Where do ideas come from? How does inspiration work and why do writers have it in such abundance and why does it go away at times?
Several less conformist theories exist. One of particular interest is that of the Nooshpere. The Noosphere was a concept introduces by Teilhard de Chardin and is considered to be the sphere of human thought, layered around the planet as is the atmosphere, the biosphere and all the rest. To explain it, just as everything around us does not disappear, but suffers a process of transformation, the same thing happens to our thoughts. We emit them and they exist. Once this happens, they cannot disappear, even if we stop emitting them, like a flashlight sending out some rays into space. So, the theory suggests that they are all collected into this Noosphere. From here on, they can be accessed by the attuned mind. A further example would be that many people think of ways to screw a light bulb easier and come up with five different ways, meaning five different thoughts. All these go into the Noosphere and the next time one thinks of ways to screw a light bulb, one will find these five ways as if they were one’s thoughts.
When being inspired, writers either have an idea in mind, to which point his brain is tuned to the frequency of all the similar ideas that ever existed and needs but pick one, or he does not have any idea in mind, with the result that he will write about something that comes as a surprise to the audience and to himself as well, as he will tune to a random thought in the Noosphere. In this respect, the expression “to get an idea” is more accurate than “to have an idea”, though both do not imply that the idea came from one’s own creation. It came from somewhere in the first place.
This further goes hand in hand with the concept of preoccupation without occupation. It is a curious thing that one never gets brilliant ideas when strongly thinking about something. It is while eating a cake, while taking the kids to school and, the best known example, while sitting on the toilet seat. This happens because one is preoccupied with the subject, while he is occupied with something else. Once turned on, the brain continues to vibrate in a certain tune, thus calling for ideas with similar vibrations. This is one way of understanding how inspiration works.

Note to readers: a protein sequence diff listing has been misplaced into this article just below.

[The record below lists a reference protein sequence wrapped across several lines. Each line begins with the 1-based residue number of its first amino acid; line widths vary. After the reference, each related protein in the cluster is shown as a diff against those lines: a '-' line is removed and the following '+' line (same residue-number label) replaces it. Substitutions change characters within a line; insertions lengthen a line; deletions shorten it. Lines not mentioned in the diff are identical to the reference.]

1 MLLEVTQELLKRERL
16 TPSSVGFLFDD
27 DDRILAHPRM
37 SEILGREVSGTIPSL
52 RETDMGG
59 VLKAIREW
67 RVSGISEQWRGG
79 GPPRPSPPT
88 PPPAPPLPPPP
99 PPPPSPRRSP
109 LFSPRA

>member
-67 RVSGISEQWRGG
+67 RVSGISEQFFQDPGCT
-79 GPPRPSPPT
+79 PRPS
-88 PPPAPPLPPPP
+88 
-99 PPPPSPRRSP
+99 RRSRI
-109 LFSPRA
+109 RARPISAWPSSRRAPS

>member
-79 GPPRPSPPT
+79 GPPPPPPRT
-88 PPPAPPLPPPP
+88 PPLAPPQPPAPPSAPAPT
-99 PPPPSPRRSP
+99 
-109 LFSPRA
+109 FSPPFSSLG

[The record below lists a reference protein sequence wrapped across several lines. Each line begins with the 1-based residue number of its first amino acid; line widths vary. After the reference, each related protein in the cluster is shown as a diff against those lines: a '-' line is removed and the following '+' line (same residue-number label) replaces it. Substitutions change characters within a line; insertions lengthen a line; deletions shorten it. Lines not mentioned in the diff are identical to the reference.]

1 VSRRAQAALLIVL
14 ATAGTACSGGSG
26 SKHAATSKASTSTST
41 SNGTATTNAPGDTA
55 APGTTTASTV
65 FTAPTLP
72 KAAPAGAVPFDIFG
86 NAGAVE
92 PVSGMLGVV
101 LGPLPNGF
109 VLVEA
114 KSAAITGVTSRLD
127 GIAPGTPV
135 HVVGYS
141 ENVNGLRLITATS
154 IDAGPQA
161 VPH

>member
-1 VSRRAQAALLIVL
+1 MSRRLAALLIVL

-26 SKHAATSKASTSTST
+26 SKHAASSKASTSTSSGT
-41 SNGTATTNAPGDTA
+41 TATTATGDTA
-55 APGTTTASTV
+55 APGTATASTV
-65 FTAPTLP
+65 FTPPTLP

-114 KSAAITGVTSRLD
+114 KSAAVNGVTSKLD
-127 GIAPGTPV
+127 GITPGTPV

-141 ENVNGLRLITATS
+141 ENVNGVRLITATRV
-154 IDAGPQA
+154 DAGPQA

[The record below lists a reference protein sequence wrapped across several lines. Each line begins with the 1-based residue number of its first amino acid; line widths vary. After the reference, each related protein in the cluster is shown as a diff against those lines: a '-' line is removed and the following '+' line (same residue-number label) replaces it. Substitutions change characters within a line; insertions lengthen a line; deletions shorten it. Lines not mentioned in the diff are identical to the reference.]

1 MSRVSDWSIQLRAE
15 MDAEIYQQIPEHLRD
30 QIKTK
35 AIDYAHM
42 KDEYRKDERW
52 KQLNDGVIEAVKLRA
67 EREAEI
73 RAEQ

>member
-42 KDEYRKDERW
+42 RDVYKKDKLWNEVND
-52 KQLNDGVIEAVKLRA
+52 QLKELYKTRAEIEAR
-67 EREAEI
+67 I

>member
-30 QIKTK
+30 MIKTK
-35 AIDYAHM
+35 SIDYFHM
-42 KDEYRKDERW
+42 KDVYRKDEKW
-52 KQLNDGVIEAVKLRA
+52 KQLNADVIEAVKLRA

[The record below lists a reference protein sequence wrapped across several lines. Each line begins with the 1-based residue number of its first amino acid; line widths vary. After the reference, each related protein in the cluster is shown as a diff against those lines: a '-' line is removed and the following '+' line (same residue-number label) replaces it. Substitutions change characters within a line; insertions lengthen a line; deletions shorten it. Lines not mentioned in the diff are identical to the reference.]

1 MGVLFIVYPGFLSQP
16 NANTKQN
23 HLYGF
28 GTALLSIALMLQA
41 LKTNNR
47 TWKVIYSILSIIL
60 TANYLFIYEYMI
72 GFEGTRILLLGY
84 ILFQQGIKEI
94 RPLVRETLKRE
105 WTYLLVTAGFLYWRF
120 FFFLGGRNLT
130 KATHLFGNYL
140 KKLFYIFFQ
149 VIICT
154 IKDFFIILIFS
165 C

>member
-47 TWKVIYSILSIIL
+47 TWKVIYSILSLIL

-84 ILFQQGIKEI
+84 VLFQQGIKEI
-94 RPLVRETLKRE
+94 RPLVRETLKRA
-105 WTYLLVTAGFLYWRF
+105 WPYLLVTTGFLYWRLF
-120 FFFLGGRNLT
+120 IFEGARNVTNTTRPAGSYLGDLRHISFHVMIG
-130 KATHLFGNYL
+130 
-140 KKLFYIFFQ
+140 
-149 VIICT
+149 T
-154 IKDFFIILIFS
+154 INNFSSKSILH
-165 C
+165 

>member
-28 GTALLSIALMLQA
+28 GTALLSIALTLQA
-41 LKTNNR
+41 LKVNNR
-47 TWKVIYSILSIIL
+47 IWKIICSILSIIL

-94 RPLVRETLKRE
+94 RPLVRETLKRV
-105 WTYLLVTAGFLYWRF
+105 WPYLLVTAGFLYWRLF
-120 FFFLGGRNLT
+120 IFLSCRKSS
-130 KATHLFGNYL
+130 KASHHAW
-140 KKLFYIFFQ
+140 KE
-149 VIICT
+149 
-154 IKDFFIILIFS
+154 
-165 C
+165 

With this ideas came another part of the writing process, which got the name of incubation. During this one, the conscious mental work on the problem is stopped, but the unconscious mind still tries to find solutions, forming associations. The following stage is called illumination, considered to be frail and easily disbanded by the merest distractions and soon after comes verification, where the writer has to re-evaluate his work so far in the light of the new idea.
Some authors place frustration as a part of the writing process, it occurring right after the preparatory stage, when the mind is drained of all conceivable solutions. Frustration may often lead straight to incubation and can overlap it, often making the writer start all over again. This is the basis of the so called “writer’s block”.
These processes are each segmented into many other smaller processes and, in a more extensive paper and in one with a greater ponder on the psychology of the writer, this should be studied and observed. But it is not the intention of this paper, as I’ve merely tried to paint the large picture. When considering the writing process described above, one should also bear in mind the personality traits that writers share and that make the process a far more interesting thing.